Works start at newly created Nilpena Ediacara National Park

Monday 13 September 2021
Works start at newly created Nilpena Ediacara National Park


Construction is underway at South Australia’s newest national park, to create a spectacular new $3.3 million fossil experience in the northern Flinders Ranges.

Scheduled to open in 2022, Nilpena Ediacara National Park is home to the world’s best example of the Ediacaran explosion of life, when the earliest forms of complex multicellular animal life evolved.

The site plays a crucial part in the proposed nomination of the Flinders Ranges for World Heritage Listing for its unparalleled story of the dawn of animal life on Earth.

South Australian contractors G-Force Building and Consulting have begun the reconstruction of the Nilpena Blacksmith’s Shop, where one of Nilpena’s most superbly preserved beds, known as Alice’s Restaurant Bed, will be displayed.

The fossil bed was unearthed in 2016 by world leading palaeontologist Dr Mary Droser and her team from the University of California, Riverside. The bed is a window into the living seafloor, with many Ediacaran fossils including newly described species.

Construction of the fossil trail is also underway by Environmental & Trail Services, which is a class two, accessible trail, with all work undertaken on the trail being overseen by the project palaeontologist to prevent any possible harm to fossiliferous material, fossil beds and adjacent areas of paleontological value.

Minister for Environment and Water David Speirs said the fossil site at Nilpena is arguably the richest Ediacaran fossil site in the world.

“The works being done will turn this new national park into a ‘must-see’ destination for tourists, researchers and educators alike, attracting visitors from all over Australia and from across the world, when international travel resumes,” Minister Speirs said.

“The new facilities will further protect these globally significant fossils and build upon the Marshall Liberal Government’s record investment in our national parks to improve conservation, boost nature-based tourism and create jobs across the state.

“At the former Blacksmith’s Shop visitors will have the opportunity to view Nilpena’s most significant discovery – Alice’s Restaurant Bed, with state-of-the-art audio-visual technology and lighting currently being developed by Sandpit Media to ensure the best possible viewing experience.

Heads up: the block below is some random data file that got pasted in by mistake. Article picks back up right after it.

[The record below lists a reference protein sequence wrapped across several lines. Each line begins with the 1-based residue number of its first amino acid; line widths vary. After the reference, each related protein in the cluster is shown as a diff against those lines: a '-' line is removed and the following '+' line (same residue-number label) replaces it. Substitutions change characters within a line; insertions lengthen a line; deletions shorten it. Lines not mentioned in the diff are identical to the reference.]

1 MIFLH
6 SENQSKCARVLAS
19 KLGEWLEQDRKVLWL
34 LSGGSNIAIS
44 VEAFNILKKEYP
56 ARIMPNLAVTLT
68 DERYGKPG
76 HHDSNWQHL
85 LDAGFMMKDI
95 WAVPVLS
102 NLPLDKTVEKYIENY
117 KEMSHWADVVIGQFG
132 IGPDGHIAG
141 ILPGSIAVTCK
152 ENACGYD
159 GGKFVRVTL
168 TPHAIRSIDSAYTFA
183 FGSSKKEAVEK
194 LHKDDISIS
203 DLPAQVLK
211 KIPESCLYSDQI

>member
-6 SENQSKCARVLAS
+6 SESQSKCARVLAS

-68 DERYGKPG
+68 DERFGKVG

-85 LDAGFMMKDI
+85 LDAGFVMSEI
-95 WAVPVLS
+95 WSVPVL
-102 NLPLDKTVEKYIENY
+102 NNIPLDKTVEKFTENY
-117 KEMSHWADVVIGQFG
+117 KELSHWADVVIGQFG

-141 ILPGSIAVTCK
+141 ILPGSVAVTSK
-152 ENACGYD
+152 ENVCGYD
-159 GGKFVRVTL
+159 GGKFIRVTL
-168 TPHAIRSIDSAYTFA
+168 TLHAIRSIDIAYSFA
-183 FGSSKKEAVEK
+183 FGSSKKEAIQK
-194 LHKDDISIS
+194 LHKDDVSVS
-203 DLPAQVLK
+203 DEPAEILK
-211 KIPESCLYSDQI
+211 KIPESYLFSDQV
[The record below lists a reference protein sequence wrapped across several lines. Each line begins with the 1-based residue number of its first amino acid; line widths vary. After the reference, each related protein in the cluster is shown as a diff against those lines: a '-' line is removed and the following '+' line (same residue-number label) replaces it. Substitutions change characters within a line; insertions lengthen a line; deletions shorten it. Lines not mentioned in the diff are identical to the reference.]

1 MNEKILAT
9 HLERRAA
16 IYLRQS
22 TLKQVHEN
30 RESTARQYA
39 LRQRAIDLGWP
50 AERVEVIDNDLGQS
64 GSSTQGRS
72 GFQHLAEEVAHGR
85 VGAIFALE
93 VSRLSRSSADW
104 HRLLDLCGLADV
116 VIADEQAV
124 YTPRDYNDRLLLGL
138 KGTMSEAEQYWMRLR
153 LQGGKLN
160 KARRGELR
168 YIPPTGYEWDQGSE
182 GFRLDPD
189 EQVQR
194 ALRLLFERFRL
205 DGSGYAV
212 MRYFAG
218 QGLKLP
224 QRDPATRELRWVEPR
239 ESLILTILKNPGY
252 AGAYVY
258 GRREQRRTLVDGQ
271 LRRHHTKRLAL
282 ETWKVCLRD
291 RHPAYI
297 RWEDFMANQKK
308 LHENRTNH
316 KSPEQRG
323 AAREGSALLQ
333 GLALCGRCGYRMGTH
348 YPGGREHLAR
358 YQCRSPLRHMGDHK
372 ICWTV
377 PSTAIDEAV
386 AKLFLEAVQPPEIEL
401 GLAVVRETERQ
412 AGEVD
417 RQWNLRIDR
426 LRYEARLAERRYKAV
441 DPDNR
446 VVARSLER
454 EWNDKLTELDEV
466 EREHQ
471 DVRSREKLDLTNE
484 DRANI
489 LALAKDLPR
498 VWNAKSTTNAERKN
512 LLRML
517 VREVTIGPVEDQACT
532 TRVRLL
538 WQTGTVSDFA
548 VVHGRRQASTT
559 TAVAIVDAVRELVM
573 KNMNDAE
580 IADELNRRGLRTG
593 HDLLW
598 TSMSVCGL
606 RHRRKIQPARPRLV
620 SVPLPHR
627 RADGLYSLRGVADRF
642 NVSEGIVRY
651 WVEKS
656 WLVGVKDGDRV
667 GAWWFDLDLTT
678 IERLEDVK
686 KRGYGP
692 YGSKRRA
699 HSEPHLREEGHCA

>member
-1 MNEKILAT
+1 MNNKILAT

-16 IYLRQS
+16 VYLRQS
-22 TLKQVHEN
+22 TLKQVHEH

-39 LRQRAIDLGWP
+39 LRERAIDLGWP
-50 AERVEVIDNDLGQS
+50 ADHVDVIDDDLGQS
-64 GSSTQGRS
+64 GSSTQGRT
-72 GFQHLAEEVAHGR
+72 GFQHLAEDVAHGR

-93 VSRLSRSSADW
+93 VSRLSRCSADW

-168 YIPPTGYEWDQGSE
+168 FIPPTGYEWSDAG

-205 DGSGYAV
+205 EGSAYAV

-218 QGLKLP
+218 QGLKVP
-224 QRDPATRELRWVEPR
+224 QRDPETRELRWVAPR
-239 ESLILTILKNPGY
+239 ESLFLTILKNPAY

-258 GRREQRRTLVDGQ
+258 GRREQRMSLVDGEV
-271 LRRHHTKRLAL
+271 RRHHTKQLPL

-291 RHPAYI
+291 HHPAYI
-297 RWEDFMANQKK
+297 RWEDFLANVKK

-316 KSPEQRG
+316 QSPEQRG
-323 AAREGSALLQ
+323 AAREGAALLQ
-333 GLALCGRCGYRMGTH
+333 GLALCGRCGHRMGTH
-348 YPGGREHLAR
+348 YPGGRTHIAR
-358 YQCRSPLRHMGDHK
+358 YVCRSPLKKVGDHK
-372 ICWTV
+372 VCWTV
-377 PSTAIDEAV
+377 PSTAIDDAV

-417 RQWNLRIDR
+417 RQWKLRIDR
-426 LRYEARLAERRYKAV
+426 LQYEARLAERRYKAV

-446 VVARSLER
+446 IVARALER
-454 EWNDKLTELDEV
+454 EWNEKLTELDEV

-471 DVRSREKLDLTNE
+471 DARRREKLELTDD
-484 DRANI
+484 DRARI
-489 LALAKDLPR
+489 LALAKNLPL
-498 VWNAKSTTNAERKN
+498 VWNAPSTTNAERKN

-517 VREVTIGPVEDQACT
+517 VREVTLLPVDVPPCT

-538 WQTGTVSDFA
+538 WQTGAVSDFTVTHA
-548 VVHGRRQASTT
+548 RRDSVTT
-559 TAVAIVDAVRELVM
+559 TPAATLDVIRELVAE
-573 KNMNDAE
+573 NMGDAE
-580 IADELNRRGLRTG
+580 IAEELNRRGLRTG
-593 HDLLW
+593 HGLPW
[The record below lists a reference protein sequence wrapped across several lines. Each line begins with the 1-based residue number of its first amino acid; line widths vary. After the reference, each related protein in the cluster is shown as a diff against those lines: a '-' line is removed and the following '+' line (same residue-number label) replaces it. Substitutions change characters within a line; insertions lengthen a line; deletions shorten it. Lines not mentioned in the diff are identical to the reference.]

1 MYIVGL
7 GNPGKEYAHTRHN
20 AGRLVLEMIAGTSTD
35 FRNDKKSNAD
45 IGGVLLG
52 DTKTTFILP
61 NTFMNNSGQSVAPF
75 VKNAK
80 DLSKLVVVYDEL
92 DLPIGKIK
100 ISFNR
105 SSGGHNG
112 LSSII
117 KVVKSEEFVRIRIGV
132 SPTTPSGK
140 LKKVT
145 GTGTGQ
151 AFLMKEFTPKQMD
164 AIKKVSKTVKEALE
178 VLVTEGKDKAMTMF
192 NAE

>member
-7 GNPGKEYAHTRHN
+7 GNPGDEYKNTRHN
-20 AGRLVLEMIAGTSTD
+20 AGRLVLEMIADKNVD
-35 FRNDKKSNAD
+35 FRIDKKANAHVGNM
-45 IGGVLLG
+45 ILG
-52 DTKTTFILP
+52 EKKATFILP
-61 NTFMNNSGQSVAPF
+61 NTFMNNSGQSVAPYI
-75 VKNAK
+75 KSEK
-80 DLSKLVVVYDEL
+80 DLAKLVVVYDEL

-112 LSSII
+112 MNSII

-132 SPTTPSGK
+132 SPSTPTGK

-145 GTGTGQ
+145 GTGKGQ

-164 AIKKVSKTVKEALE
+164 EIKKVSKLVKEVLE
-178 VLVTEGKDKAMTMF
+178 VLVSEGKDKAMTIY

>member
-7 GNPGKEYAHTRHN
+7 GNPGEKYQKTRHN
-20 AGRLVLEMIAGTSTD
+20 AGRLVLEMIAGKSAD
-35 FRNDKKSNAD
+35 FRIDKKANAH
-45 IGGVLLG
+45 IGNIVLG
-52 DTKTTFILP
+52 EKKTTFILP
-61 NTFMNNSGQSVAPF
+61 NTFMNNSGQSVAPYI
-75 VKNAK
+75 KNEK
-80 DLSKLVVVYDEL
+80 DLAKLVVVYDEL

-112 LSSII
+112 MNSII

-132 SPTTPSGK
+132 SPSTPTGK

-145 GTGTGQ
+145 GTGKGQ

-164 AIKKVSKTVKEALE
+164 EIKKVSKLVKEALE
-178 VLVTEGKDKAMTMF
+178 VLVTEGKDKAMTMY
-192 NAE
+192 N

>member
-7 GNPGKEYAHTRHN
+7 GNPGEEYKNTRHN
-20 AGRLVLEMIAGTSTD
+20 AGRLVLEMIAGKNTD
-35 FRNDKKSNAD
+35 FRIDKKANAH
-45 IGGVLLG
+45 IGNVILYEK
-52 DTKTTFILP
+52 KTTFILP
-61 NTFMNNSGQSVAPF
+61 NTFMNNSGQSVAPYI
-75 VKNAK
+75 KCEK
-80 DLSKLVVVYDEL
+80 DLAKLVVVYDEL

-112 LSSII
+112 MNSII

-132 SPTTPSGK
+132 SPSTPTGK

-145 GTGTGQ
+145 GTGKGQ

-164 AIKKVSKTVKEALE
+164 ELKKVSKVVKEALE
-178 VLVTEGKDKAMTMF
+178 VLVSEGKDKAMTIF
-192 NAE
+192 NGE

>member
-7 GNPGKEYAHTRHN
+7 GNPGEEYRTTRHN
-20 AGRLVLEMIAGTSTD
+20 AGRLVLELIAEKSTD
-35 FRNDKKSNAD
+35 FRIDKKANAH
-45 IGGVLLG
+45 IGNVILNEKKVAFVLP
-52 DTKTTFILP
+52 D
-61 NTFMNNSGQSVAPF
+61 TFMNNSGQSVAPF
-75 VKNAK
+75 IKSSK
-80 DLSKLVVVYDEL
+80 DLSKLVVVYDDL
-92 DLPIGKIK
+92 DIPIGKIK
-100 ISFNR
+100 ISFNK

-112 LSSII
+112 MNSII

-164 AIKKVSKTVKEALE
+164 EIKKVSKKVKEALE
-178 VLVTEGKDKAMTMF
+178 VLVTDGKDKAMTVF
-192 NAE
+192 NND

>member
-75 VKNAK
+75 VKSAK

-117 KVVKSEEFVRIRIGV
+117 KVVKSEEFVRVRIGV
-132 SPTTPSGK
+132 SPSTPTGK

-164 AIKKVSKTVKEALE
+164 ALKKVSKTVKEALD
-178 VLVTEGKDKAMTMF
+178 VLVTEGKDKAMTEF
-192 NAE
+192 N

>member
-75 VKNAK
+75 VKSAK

“There will also be trail upgrades carefully integrated in the fossil fields to ensure sustainable access to key viewing sites, with accessibility a key element to its design to ensure visitors of all mobility types will be able to experience the unique attraction.

“It will continue to showcase South Australia’s unique landscape and cultural heritage as a world-class eco-tourism destination, as well as being a key location for the film industry. National parks are essential spaces to enjoy nature in all its forms and provide South Australians with a wide range of environmental, social and economic benefits.”

G-Force Building and Consulting Director Paul Glassenbury said he was very excited for the company to continue their involvement in this project after their successful completion of the entrance wall.

“Heritage projects are one of our passions and being able to use our skills and work with the Department for Environment and Water and Hosking Willis Architecture on this terrific project is something we look forward to,” Mr Glassenbury said.

“We find Nilpena to be a unique and exciting site with excellent potential for increasing visitor numbers to the Flinders Ranges region and we believe the completed project will provide a terrific centrepiece for the local tourism industry and community in general.”

The works at Nilpena Ediacara National Park are being delivered by the Marshall Liberal Government with funding support from the Morrison Coalition Government and the Flinders Ranges Ediacara Foundation.

Nilpena Ediacara National Park is currently closed to the public while work on the new visitor and research precinct and fossil site is completed. Once open, visitors will be required to take an organised guided tour to gain access to ensure the fossils are protected.

The park is located on the traditional lands of the Adnyamathanha people on the western fringes of the Flinders Ranges.

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